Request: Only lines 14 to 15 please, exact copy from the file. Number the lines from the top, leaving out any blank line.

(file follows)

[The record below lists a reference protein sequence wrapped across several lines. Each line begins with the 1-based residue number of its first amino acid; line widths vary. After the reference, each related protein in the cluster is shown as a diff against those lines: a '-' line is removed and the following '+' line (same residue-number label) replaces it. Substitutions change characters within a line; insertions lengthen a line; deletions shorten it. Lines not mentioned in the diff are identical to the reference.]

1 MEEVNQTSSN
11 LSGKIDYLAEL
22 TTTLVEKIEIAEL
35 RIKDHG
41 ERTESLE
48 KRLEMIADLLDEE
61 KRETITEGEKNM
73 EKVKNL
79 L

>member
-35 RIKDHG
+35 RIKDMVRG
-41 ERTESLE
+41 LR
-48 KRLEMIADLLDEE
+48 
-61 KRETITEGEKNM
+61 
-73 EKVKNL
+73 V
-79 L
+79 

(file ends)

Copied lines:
-41 ERTESLE
+41 LR